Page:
Law in Contemporary Society

-- SamHershey - 02 Feb 2010 Nate,

This is my first responsive post on this site, so I do not know if it will even come up under your topic. In the hope that it does, here is my answer to your open question.

Your comment is aimed entirely against corporations, but you need to remember that the Court's ruling applies not only to corporations, but also to labor unions and not-for-profit organizations. (Citizens United was itself a not-for-profit group.) Labor unions and not-for-profit organizations can be just as self-serving as corporations. Would you have supported the Court's ruling if it had included unions and not-for-profit groups but excluded corporations?

Moreover, I cannot see why the individual members of those groups, in their capacity as private citizens, should be able to fund political advertisements while the corporations that comprise them should not. If a CEO wants to fund an ad campaign with his private wealth, should he be allowed to do so? Why does he lose that right in his public capacity as CEO? As with all decisions CEO's make, he is liable to be removed if his company's shareholders disagree with his judgments. Why should political endorsements be different?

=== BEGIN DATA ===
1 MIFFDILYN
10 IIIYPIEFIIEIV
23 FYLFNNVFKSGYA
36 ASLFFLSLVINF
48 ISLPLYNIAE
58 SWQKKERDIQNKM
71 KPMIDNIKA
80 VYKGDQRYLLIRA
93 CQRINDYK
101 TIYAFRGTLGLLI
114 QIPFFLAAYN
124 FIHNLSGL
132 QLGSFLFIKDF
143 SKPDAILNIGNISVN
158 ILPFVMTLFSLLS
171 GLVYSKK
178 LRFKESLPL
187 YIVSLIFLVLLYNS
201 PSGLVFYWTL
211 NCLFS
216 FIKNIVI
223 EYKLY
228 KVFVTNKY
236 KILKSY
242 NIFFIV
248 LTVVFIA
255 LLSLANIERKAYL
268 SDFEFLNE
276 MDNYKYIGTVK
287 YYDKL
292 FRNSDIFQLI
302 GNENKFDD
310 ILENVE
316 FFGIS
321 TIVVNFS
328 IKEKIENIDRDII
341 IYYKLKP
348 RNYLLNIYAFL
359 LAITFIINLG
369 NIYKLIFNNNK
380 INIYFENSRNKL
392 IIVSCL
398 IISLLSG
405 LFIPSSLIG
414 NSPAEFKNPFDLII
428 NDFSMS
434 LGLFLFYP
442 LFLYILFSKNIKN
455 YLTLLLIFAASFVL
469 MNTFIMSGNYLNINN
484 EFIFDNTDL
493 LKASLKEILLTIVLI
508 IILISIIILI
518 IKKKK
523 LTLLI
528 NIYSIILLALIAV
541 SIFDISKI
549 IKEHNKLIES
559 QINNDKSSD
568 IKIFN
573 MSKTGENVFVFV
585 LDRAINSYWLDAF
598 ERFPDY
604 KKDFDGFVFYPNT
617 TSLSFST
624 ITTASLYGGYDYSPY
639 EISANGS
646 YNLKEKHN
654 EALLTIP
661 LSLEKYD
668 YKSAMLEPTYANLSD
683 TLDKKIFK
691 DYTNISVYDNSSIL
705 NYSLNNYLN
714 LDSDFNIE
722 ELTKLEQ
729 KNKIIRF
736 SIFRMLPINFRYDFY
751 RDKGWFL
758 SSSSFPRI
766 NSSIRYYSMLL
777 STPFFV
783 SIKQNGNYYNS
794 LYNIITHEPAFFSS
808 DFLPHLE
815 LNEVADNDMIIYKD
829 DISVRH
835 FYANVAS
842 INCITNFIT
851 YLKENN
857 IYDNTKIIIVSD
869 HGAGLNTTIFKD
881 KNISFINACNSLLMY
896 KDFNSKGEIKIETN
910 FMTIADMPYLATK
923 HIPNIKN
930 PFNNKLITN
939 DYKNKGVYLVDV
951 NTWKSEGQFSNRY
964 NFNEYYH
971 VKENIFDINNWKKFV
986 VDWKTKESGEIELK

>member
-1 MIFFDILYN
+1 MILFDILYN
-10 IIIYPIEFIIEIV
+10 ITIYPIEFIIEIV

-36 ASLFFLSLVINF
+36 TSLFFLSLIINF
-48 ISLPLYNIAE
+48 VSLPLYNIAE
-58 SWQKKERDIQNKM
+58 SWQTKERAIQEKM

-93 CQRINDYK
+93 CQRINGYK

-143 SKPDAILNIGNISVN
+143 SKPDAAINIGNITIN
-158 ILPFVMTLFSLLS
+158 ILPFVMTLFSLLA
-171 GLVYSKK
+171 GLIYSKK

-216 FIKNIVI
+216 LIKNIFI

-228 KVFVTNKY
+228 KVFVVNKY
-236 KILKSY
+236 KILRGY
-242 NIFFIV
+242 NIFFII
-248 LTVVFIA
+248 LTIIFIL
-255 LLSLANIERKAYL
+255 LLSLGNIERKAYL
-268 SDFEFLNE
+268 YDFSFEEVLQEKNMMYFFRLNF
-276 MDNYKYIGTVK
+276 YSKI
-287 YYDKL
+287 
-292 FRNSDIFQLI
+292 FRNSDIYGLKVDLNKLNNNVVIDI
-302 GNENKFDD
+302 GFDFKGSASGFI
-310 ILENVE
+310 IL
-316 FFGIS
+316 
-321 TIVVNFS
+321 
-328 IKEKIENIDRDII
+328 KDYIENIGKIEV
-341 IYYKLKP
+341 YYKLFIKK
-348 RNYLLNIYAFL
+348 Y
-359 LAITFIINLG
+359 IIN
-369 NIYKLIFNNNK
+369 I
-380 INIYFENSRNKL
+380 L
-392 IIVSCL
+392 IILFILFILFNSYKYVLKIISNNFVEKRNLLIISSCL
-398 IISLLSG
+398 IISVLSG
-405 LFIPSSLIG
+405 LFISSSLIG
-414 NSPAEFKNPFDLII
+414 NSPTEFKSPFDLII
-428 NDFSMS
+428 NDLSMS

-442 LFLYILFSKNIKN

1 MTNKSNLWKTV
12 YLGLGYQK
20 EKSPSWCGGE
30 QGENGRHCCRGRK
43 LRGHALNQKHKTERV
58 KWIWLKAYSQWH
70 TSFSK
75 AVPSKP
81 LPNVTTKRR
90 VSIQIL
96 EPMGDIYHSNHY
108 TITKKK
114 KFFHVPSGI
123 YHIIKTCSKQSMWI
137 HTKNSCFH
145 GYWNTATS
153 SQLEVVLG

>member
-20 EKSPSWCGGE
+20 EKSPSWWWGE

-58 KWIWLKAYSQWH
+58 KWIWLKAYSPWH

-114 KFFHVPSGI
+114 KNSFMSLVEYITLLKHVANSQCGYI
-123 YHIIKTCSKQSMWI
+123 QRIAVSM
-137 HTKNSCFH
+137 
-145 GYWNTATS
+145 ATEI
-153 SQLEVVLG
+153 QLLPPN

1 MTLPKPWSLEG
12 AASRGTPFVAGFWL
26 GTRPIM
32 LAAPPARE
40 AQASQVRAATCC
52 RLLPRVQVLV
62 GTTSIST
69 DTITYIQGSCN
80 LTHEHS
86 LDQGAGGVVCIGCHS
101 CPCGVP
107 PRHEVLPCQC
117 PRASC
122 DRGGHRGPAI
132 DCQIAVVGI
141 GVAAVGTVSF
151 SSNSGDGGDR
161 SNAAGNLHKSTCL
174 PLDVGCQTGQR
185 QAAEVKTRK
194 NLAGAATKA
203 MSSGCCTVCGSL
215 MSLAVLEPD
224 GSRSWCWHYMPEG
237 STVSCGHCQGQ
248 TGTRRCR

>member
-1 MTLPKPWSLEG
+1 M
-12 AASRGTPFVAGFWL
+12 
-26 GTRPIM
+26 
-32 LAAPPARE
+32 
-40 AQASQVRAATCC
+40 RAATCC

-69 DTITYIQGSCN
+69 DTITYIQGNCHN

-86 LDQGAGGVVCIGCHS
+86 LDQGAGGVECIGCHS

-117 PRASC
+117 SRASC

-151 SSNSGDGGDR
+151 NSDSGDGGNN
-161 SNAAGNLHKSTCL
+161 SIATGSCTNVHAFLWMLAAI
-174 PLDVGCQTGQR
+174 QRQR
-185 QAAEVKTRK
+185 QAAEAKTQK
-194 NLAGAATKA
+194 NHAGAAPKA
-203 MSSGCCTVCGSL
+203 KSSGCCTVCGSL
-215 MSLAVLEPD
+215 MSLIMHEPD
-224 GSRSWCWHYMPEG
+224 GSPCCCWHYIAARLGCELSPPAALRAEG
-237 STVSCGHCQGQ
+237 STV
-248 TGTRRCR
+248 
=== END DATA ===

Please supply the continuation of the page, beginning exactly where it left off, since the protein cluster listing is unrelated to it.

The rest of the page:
Ultimately, the purpose of groups like unions, not-for-profits, and corporations is to give greater power to their members beyond what they could accomplish individually. Collective bargaining is such a power. The ability to make meaningful political endorsements is another. I do not know why an arbitrary limit should be placed on these groups' vital functions.


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r1 - 02 Feb 2010 - 18:16:49 - SamHershey
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